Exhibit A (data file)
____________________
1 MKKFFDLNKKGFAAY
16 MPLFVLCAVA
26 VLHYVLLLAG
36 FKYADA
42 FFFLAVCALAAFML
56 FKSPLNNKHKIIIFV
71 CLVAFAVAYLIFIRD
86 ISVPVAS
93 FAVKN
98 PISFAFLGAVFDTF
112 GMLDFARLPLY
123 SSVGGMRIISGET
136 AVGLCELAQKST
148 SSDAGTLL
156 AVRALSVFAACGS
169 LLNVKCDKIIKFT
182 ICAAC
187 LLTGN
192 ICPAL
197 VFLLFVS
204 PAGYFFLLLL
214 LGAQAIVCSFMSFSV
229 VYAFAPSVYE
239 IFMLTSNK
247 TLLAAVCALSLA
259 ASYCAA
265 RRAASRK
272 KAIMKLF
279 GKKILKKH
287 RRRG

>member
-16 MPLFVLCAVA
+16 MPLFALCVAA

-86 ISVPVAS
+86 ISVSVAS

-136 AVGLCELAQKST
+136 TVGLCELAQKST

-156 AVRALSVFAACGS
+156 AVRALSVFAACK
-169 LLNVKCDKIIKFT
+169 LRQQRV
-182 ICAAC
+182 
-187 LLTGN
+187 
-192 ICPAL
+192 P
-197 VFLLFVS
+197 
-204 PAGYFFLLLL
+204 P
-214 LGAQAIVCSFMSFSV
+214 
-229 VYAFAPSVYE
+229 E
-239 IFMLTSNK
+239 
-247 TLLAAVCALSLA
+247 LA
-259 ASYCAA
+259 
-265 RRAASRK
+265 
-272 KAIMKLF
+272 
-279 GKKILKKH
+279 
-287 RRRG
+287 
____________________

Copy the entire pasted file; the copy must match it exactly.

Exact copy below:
1 MKKFFDLNKKGFAAY
16 MPLFVLCAVA
26 VLHYVLLLAG
36 FKYADA
42 FFFLAVCALAAFML
56 FKSPLNNKHKIIIFV
71 CLVAFAVAYLIFIRD
86 ISVPVAS
93 FAVKN
98 PISFAFLGAVFDTF
112 GMLDFARLPLY
123 SSVGGMRIISGET
136 AVGLCELAQKST
148 SSDAGTLL
156 AVRALSVFAACGS
169 LLNVKCDKIIKFT
182 ICAAC
187 LLTGN
192 ICPAL
197 VFLLFVS
204 PAGYFFLLLL
214 LGAQAIVCSFMSFSV
229 VYAFAPSVYE
239 IFMLTSNK
247 TLLAAVCALSLA
259 ASYCAA
265 RRAASRK
272 KAIMKLF
279 GKKILKKH
287 RRRG

>member
-16 MPLFVLCAVA
+16 MPLFALCVAA

-86 ISVPVAS
+86 ISVSVAS

-136 AVGLCELAQKST
+136 TVGLCELAQKST

-156 AVRALSVFAACGS
+156 AVRALSVFAACK
-169 LLNVKCDKIIKFT
+169 LRQQRV
-182 ICAAC
+182 
-187 LLTGN
+187 
-192 ICPAL
+192 P
-197 VFLLFVS
+197 
-204 PAGYFFLLLL
+204 P
-214 LGAQAIVCSFMSFSV
+214 
-229 VYAFAPSVYE
+229 E
-239 IFMLTSNK
+239 
-247 TLLAAVCALSLA
+247 LA
-259 ASYCAA
+259 
-265 RRAASRK
+265 
-272 KAIMKLF
+272 
-279 GKKILKKH
+279 
-287 RRRG
+287 